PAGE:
World Urban Forum (WUF10): Engaging Changemakers in Transforming Cities
On February 10, 2020, the WRR team held a networking event, “Towards a More Equal City: Engaging Changemakers in Transforming Cities,” at the 10th World Urban Forum in Abu Dhabi. This two-hour networking event focused on how we can catalyze transformative change to move cities toward more equitable, prosperous, and sustainable futures. Anjali Mahendra, Director of Research for the WRI Ross Center, presented key insights from the World Resources Report series and WRI Ross Center Director, Ani Dasgupta, moderated the discussion following the presentation.
- Sameh Wahba, Global Director for Urban and Territorial Development, Disaster Risk Management, and Resilience at the World Bank
- Rose Molokoane, Slum Dwellers International and Coordinator, South African Federation of the Urban Poor (FEDUP)
- Luis Bettencourt, Director of the Mansueto Institute for Urban Innovation University of Chicago
- Rafael Tuts, Director, Global Solutions Division at UN-Habitat, the United Nations Human Settlements Programme
Several key points were made during the discussion that were relevant to the WRR work. Rose Molokoane, for instance, highlighted the importance of building trust and actively involving communities in order to make real progress on sustainable development goals and improve lives. This includes the government bridging the gap between the formal and informal sectors, reducing spatial inequality, and simplifying planning tools, as Raf Tuts pointed out. Sameh Wabha discussed the importance of incentivizing horizontal and vertical integration across government levels and investing in capacity building. All of the panelists agreed that land markets are a crucial element in both perpetuating and addressing inequality in cities and stronger partnerships that involve many actors are needed. Luis Bettencourt noted that access to services is a necessary but insufficient condition for equitable and shared growth. Takeaways from this lively discussion will be incorporated into the WRR Synthesis Report.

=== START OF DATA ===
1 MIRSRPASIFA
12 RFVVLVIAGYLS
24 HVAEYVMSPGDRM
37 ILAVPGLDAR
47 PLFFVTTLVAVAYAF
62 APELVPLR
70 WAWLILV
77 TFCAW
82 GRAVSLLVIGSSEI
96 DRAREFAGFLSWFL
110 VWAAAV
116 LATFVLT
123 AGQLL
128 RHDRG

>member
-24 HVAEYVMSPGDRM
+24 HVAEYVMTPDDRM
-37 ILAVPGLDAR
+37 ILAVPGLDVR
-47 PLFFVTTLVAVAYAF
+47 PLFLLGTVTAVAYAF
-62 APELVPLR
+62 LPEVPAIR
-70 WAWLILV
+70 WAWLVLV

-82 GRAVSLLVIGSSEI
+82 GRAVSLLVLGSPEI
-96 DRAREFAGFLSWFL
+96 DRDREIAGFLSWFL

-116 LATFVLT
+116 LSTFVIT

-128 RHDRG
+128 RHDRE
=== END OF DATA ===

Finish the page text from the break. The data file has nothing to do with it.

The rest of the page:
Latest News & Blogs
The coronavirus pandemic has compounded highly unequal development in Latin America's cities. Investing in infrastructure and public services for marginalized areas can help the region build back better.
To curb the spread of the coronavirus, cities must address inequality. City preparedness and resilience are key to withstanding this and future crises.
On average, almost two-thirds of urban residents across 15 cities in the global South lack access to safely managed sanitation, with access lowest in cities of South Asia and Sub-Saharan Africa.